Defamation Bill — Commons Reasons

Part of the debate – in the House of Lords at 4:45 pm on 23rd April 2013.

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Photo of Baroness Hayter of Kentish Town Baroness Hayter of Kentish Town Shadow Spokesperson (Business, Innovation and Skills), Opposition Whip (Lords), Shadow Spokesperson (Cabinet Office) 4:45 pm, 23rd April 2013

My Lords, I am grateful to the Minister for making reference to my noble friend Lord Browne of Ladyton, who has just talked about surrogate parentage. Perhaps we can all claim a little of that. However, the contributions of the noble Lords, Lord May of Oxford, Lord Lester of Herne Hill, Lord Bew, Lord Faulks and Lord Phillips of Sudbury, and the noble Viscount, Lord Colville, actually reflected what was going on in Committee and on Report. The Minister used the tactful words, "development of thinking"; we are therefore not going to talk about new terms, but simply welcome the development of thinking behind the new government clause.

I thank the noble Lord, Lord Bew. It sounds as if Northern Ireland in itself is a bad example, let alone the suggestion that this House or Parliament should make our laws on the basis of something decided in that Province. No matter how important that Province is, that is not the right way to make our laws here.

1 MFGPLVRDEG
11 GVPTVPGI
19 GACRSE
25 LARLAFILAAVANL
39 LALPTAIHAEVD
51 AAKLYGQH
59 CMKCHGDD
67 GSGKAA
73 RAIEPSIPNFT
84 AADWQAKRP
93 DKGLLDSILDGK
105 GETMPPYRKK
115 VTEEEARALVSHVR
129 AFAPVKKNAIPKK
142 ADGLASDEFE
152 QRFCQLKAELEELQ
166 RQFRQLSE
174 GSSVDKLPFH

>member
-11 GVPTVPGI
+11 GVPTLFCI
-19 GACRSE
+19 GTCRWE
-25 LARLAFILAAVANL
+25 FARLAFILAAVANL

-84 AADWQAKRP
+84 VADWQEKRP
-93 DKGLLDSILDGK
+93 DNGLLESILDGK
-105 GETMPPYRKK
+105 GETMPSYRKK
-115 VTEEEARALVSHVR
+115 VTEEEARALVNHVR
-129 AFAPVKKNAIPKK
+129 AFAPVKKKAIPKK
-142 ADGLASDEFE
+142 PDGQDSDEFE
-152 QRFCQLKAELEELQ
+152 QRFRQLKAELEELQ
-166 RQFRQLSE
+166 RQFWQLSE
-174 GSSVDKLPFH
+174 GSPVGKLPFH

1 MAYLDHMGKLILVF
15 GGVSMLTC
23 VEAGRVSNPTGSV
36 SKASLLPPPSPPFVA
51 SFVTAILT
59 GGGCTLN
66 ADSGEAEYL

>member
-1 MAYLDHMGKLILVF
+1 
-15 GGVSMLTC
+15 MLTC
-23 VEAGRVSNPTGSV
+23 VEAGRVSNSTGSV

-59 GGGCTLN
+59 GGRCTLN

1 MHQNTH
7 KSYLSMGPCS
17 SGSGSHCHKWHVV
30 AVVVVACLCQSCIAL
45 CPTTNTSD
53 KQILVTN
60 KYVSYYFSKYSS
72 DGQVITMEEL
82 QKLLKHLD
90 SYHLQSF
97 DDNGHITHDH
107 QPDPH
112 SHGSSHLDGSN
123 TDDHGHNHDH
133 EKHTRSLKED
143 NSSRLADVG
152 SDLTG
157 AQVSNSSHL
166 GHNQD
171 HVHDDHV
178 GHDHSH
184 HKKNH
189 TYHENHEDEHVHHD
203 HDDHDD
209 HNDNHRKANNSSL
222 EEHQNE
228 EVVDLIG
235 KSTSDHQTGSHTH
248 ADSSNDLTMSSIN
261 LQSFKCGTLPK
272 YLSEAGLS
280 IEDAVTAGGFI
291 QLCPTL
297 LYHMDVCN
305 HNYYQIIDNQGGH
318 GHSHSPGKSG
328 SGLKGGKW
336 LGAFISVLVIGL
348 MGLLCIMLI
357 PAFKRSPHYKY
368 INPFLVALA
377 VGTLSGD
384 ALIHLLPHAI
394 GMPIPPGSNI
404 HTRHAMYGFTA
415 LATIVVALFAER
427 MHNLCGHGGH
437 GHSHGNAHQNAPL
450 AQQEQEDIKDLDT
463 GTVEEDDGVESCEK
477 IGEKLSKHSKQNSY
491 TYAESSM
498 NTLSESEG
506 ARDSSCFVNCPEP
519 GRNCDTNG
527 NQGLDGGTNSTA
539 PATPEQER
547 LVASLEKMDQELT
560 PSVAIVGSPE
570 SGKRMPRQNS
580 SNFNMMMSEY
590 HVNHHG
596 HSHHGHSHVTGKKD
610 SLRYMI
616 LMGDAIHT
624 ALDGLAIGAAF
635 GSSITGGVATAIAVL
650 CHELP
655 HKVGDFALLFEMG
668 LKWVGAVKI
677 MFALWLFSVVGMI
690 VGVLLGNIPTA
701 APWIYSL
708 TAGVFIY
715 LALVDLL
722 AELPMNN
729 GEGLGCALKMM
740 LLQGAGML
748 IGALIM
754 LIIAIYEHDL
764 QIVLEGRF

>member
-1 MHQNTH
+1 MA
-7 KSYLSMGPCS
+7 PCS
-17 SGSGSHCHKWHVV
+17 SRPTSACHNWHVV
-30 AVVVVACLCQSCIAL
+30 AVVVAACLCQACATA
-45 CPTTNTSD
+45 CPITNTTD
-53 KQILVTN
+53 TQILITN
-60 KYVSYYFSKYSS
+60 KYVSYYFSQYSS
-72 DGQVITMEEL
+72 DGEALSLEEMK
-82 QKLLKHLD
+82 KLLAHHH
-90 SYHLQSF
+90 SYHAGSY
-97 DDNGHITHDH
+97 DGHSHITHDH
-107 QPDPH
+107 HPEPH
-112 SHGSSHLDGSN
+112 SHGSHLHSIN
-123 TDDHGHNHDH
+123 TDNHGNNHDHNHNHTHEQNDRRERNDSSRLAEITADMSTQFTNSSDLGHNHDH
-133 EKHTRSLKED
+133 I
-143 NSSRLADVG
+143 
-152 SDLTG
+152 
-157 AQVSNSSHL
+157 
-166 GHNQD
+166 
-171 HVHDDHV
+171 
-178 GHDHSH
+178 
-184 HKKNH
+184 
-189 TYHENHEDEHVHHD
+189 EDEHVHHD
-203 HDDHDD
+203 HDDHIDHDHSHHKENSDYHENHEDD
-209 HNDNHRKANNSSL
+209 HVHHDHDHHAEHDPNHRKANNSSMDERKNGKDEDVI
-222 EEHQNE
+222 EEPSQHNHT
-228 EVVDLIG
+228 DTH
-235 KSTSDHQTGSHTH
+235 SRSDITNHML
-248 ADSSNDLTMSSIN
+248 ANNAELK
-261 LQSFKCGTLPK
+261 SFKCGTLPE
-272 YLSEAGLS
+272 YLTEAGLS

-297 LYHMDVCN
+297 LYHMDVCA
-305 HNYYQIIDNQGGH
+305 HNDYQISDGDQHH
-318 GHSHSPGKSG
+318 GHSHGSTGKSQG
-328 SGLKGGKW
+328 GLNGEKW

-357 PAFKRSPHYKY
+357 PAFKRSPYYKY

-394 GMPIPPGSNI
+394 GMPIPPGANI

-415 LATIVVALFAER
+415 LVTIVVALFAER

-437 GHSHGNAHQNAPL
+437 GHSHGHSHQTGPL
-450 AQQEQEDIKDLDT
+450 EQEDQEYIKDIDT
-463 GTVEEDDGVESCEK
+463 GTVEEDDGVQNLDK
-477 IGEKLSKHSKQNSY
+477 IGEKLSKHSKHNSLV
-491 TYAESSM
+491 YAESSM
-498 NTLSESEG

As regards two further issues, the first was on whether permission should be sought by corporates before they start an action. I am sure that the noble Lord, Lord Lester of Herne Hill, made a slip of the tongue, for which he is not renowned, when he said that in order to bring an action, companies would have to show serious financial loss. Of course, that is not right with the Bill at the moment. Corporates do not have to show financial loss in order to bring an action, but only to succeed in one. That is the crux of the matter in terms of whether permission should be given before they are able to start an action.